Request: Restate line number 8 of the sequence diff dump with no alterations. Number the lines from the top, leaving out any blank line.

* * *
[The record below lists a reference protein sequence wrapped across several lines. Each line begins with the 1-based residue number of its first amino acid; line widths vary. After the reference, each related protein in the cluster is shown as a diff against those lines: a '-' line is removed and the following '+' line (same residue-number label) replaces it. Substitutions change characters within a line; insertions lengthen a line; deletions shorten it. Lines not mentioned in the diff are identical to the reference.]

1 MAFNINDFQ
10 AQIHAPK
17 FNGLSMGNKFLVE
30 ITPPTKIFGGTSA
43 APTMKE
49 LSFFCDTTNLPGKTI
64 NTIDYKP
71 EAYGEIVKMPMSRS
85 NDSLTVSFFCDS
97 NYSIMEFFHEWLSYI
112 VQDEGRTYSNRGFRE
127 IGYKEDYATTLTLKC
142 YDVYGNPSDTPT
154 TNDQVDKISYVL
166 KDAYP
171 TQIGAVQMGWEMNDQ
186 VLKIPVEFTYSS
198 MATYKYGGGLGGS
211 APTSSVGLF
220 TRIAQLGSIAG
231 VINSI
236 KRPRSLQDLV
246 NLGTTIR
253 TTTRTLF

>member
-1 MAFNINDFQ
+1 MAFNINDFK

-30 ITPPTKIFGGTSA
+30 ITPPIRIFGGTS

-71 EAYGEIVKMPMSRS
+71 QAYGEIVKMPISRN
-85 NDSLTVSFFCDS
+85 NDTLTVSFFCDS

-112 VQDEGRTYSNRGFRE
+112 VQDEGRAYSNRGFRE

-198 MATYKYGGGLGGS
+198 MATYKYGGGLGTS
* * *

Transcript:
64 NTIDYKP